The reality: the move toward digital learning is set to have a positive impact on the lives of 320 million students. The integration of technology into the classroom experience has the potential to bring unprecedented benefits. With that, scaling network connectivity and access to technologies in far flung rural hinterlands is an opportunity to drive radical socio-economic gains. In times to come, personalized, automated learning services to deliver tailored individual learning take precedence. Digital education holds paramount importance to scale, engage and build next-gen skills in a virtual world. The online education market is racing ahead, expanding at a CAGR of 43.8% from 2019 to reach USD 4.8b by 2024.

4. Pacing ahead to a less cash economy

The pandemic has accelerated transition to less cash ecosystem. In the recent weeks, overall surge in consumer traffic on digital payment channels is offsetting the decline in transaction volume resulting from reduced consumption.

Digital platforms are gaining strength as a preferred medium for most purposes, and the survey findings highlight the tailwinds driving adoption. Nearly 38% respondents started using digital payments for the first time. Digital wallets stand strong, with 53% respondents making payments through e-wallets. In fact, telecom operators strategies to monetize digital payments is structurally positive, with 12% respondents leveraging self-care applications for payments.

The reality: new payment channels bundled with cashback and promotional offers are adopting effective customer retention strategies to drive stickiness. The new normal is an opportunity to transition to a less cash economy with the adoption of digital payments scale for consumers across all walks of life. Innovation in business models will pave the way for greater collaboration between industries, banks and fintech for new service propositions. The market is poised for a growth with the digital payment transaction value forecasted to double from 2019 to touch USD 135.2b in 2023.

?Digital consumption patterns are evolving in exciting ways. The access and speed to real-time engagement is driving digital adoption to the next level. The new normal is all about creating hyper-personalized and connected experiences for a digital consumer. Now is the time for business models to change and capture a larger share of customers? wallet and attention. Ecosystem collaboration and partnerships assume importance to increase field of play in emerging growth avenues of education, healthcare and entertainment. The digital services industry is poised for growth, and the right accelerators will go a long way in enabling the lives of 1.3 billion Indians with a click and tick?, says Prashant Singhal, Emerging Markets TMT Leader at EY.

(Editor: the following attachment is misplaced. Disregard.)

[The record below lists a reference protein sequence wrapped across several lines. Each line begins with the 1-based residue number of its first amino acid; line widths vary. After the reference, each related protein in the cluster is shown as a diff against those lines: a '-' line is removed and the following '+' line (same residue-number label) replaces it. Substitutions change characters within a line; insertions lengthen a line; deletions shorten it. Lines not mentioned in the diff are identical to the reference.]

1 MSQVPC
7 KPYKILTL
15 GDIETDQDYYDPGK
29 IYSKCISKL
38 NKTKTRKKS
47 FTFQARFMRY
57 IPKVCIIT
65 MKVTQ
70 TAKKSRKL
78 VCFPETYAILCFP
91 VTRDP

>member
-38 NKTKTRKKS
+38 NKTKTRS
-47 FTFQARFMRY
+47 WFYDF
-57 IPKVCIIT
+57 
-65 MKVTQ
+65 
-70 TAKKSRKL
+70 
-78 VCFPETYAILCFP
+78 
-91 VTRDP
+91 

5. Customer experience delivered anytime, anywhere

The digital consumer expects speed, agility and self-service, virtually. Omnichannel is the new channel when it comes to managing customer journeys. The interactions on digital mediums are serving more than just a bridge to traditional call centers. According to the survey, nearly 50% of the service requests were raised through chatbots, self-care applications and social media platforms. The change is here to stay. Nearly 70% respondents have indicated preference toward online chats through mobile apps or outreach through instant messaging platforms for service requests. 30% users indicated preference for digital Frequently Asked Questions (FAQs) or self-help tutorials and videos for troubleshooting. With that, digital trust will matter. Nearly, 51% respondents cited privacy concerns as a top barrier to adoption of digital services.

Now is the time to build the digital bridge and accelerate shift to customer experience transformation hub.

?The new normal is about embedding hyper-personalized and connected experiences for a digital consumer. The move to lean contact centers, conversational Interactive Voice Response (IVRs), cognitive chatbots, social media command centers and improved self-care functionalities can go a long way in driving cost and value benefits?, says Prashant Singhal, Emerging Markets TMT Leader at EY.

The reality: balancing the factors shaping the narrative, and the forces restraining the change will be important. A holistic approach will redefine experiences and shape the way people shop, live, work, use technology, play, move, consume and stay healthy.